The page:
Adolescent Girls Battling Eating Disorders

  • Suzan Myhre, M.S.S.W., LICSW, LPC
  • Series: Summer 2010 Volume 17, Issue 3
  • Download PDF

There is an epidemic of eating disorders gripping many adolescent girls in the U.S. today. Statistics show that anorexia is the third most common chronic illness among adolescents. Ninety-five percent of those who have eating disorders are between the ages of 12 and 25. Fifty percent of girls between the ages of 11 and 13 see themselves as overweight. These disorders include: compulsive overeating, body dysmorphia, anorexia nervosa, and bulimia. The two most common are bulimia and anorexia, both of which can begin early in childhood.

There are many factors that contribute to eating disorders, including genetics (predisposition), cultural standards, pressure from peers, society and family history. There is evidence to suggest young women who struggle with anxiety and depression or obsessive compulsive behaviors are at higher risk for developing an eating disorder.

Those who battle anorexia suffer extreme weight loss to the point of emaciation and starvation. Teens with anorexia often cling to the irrational belief they are overweight regardless of how thin they become. Girls resort to starving themselves and seriously damage their body’s chemical balance. At times there is permanent damage to the body.

Bulemia is different from anorexia. Binging is the hallmark of this disorder, which is followed by purging through vomiting or laxative use. The cycle of binging, purging and severe dieting can threaten hormonal imbalance, dehydration, and depletion of vital nutrients to the organs.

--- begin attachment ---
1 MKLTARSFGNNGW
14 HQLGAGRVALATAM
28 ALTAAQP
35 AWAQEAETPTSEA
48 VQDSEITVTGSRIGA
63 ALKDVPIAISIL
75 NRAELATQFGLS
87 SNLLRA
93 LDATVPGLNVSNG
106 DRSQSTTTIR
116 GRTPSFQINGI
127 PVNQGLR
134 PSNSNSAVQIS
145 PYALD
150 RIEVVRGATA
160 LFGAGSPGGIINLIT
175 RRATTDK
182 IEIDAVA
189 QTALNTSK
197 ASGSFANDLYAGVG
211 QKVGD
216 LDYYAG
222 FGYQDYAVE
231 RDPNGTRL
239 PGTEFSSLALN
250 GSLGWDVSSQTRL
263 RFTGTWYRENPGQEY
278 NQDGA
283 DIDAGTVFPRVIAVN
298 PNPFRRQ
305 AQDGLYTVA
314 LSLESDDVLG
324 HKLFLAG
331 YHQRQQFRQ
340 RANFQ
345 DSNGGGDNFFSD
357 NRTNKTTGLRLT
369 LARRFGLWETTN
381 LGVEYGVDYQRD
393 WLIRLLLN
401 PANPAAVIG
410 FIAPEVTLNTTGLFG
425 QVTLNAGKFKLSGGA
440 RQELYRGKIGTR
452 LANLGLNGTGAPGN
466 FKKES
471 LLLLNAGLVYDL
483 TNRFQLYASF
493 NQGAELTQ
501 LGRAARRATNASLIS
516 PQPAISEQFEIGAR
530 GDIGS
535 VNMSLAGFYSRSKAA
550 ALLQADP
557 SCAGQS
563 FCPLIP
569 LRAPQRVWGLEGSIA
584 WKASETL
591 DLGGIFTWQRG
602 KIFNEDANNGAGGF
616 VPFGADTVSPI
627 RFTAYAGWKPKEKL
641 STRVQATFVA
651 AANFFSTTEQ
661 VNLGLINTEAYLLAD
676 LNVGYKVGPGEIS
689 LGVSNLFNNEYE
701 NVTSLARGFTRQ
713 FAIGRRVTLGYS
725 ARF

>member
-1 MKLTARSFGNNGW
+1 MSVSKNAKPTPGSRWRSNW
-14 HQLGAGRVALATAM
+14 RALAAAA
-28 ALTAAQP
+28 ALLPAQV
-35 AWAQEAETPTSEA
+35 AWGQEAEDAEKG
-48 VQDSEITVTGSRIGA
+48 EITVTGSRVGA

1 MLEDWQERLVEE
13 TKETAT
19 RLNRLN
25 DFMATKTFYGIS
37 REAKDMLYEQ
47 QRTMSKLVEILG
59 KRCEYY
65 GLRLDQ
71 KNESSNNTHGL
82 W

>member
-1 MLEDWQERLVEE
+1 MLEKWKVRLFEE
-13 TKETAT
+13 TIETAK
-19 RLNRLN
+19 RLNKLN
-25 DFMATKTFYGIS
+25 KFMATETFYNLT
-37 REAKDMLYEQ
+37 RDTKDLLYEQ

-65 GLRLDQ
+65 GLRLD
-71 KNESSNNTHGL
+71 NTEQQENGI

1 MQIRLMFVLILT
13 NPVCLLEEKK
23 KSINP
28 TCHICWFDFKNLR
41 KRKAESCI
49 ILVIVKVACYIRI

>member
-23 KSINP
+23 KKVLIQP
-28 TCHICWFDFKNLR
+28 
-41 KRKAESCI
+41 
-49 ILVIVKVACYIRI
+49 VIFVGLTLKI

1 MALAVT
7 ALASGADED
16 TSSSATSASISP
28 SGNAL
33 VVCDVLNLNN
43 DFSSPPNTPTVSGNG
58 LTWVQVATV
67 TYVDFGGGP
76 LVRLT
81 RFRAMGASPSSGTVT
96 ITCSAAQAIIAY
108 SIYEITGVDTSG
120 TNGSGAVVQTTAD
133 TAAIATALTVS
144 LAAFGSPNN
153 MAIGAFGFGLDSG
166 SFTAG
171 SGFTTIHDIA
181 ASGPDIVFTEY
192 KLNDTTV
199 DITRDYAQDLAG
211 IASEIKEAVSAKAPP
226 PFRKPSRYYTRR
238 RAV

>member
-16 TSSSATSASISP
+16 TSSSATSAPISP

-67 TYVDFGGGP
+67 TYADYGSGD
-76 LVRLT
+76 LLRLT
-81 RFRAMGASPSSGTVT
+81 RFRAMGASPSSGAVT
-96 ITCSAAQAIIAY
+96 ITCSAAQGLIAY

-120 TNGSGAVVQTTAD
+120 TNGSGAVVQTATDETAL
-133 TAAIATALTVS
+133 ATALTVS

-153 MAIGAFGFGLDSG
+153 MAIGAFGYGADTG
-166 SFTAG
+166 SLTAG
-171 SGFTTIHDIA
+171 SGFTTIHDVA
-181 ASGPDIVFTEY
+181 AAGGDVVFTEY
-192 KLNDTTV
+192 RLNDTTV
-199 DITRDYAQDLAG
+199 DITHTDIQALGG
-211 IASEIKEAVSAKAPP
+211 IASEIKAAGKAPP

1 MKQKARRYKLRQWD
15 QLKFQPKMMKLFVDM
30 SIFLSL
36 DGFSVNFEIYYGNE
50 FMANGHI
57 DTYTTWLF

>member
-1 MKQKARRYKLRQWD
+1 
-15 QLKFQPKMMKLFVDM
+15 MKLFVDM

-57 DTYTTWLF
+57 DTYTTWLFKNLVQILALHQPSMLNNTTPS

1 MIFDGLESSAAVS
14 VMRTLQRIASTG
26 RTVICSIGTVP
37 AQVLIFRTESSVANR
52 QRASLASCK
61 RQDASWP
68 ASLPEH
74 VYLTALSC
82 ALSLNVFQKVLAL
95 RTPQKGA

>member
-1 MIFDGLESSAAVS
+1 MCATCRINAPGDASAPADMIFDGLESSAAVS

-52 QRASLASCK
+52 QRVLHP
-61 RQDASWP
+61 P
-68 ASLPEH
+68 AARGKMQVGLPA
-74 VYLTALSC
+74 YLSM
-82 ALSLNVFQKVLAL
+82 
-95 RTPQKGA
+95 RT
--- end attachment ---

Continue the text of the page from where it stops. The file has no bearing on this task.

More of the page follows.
When young women struggle with an eating disorder, they succumb to a set of beliefs and false images of themselves. These beliefs can slowly creep into a girl's life and show themselves in patterns of hiding, purging, counting calories and excessive exercise. Parents may see signs that concern them, but their daughter could also look fairly normal. When a girl is confronted with her parents' concerns, there is often a response of dismissal, defensiveness, vagueness and denial. Parents can feel confused, doubtful, frustrated and unsure about their own perceptions. Frequently, anxiety and tension builds in relationships in the home, and family members can begin to feel a heavy burden of stress.

Parents, there is hope and help for you and your child. The first step is to begin to build a team of support, who will help you make decisions about your daughter and substantiate a diagnosis. This team will help you help your child back to health. Below is a list of professionals you might consider adding to your team:

-Primary care physician

-Psychotherapist for individual counsel as well as family counseling



In addition to these professionals, families have found help in:

-Organizations dealing with eating disorders (Find them by typing in “eating disorders” on a search engine like Google, Yahoo, Bing)

-Church groups


-Trusted family and friends


The team you assemble will work in cooperation with you and with each other as you seek the best treatment to reverse the serious effects of the eating disorder. Parents need support and care as they walk with their child through the ups and downs of treatment. Treatment is a process. It takes time and energy. A child with an eating disorder needs good rest and kind, loving support and encouragement through the process, but so do his or her parents. Ask for help. It is the first step in recovery.



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